Vandals ripped open a canvas tarpaulin protecting UCLA's iconic "Bruin" statue and splashed the bronze sculpture with red and yellow oil-based paint sometime Tuesday night or early this morning.
The statue, located on campus in Bruin Plaza, was damaged sometime between 10 p.m. Tuesday and 6 a.m. Wednesday, said UCLA Police Sgt. Paul Stewart. There were no witnesses to the vandalism, and police said they have no suspects. A felony vandalism report has been filed because the estimated cost of the damage is more than $400.
The statue had been covered by UCLA Facilities Management since Monday, a tradition that has been followed every year for more than 15 years during the week before the annual football game between UCLA and its crosstown rival, the University of Southern California. A message on the tarp had read, "The Bruin Bear is hibernating."
Police said the damaged tarp itself was spray-painted with obscenities. Vandals also left behind a can of spray paint.
"This probably ranks as one of the more egregious forms of vandalism of the bear that we've seen," said Leroy Sisneros, director of maintenance and alterations for UCLA Facilities Management, who recalled that the statue was last vandalized three years ago, when it was defaced with white paint, but not during UCLA–USC rivalry week.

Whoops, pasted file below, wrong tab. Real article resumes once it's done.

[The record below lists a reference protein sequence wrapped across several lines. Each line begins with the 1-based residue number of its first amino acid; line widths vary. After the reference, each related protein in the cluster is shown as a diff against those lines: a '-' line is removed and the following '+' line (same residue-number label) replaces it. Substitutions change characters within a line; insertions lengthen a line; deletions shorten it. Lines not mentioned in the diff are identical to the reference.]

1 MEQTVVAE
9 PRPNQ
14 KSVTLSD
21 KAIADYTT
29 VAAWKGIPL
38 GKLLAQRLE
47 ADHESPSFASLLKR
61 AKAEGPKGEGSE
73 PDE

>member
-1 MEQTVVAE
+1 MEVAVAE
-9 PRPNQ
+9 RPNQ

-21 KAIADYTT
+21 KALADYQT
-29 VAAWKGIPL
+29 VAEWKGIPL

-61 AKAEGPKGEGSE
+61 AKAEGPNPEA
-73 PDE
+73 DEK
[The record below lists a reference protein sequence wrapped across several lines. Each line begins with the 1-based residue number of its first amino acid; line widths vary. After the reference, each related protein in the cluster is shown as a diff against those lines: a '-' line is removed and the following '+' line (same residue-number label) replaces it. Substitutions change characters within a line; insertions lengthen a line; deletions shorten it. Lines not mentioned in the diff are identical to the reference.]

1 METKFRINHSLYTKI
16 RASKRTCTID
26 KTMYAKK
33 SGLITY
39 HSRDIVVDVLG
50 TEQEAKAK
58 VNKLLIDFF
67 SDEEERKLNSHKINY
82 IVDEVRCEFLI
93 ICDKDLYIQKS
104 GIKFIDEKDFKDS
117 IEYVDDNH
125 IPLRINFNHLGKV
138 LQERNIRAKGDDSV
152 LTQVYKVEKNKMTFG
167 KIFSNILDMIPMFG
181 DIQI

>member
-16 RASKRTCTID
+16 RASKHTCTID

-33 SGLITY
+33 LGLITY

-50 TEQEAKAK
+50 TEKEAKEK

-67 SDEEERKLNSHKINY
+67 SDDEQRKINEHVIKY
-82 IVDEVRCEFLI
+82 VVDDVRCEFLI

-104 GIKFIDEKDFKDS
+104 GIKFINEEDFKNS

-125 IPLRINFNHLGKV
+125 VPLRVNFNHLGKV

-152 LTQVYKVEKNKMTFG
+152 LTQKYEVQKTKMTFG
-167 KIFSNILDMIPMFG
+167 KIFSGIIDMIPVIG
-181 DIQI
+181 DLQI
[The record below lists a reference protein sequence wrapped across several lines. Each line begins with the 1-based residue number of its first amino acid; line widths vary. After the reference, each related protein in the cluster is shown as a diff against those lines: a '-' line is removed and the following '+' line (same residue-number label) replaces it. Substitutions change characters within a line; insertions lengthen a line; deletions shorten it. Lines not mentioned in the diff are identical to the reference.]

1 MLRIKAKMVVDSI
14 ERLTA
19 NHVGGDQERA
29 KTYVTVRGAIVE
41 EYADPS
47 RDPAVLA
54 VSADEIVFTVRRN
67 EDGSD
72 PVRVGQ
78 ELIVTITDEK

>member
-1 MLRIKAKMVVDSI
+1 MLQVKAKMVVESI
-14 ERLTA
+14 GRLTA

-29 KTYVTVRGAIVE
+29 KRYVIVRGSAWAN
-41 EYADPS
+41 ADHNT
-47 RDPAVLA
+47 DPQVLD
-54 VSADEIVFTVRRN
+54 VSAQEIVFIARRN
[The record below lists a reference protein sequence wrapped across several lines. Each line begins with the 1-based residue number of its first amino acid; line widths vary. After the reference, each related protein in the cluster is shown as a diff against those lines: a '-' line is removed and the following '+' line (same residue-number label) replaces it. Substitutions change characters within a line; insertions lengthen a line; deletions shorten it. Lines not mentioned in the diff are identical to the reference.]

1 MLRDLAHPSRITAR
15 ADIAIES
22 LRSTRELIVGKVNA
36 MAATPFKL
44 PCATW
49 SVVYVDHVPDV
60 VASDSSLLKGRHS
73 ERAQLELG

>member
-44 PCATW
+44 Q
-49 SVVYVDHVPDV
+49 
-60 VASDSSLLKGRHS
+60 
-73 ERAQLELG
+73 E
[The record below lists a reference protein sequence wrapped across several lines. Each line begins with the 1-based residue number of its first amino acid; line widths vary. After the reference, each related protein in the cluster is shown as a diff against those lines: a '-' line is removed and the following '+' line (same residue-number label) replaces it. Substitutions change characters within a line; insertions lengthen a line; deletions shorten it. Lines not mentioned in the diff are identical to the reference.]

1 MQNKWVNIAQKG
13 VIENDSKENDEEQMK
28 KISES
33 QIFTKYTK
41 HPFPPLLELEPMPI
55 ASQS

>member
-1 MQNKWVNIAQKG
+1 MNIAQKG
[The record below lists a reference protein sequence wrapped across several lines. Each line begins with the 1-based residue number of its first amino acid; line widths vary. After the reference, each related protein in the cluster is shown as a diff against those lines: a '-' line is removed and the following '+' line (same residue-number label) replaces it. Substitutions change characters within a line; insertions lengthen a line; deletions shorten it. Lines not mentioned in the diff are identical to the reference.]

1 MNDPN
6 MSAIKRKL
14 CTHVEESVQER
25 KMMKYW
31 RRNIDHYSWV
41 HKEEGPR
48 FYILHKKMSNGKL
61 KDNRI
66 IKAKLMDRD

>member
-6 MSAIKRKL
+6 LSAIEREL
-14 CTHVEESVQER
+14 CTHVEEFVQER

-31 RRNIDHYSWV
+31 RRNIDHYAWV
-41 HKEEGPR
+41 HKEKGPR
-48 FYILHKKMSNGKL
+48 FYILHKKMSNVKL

Crews were using acetone, brushes and high-pressure hoses to remove the paint without damaging the statue's patina, and carpenters were building a plywood enclosure for the statue to provide it with more protection.
The crews hoped to complete the cleaning and have the enclosure in place by Wednesday evening.
In 1984, "The Bruin," a gift from the UCLA Alumni Association, was unveiled before a crowd of nearly 1,000 alumni celebrating the association's first half-century. Measuring 10 feet long, 6 feet wide, 3 feet across and weighing more than 2 tons, the statue was billed at that time as the largest bear sculpture in the United States.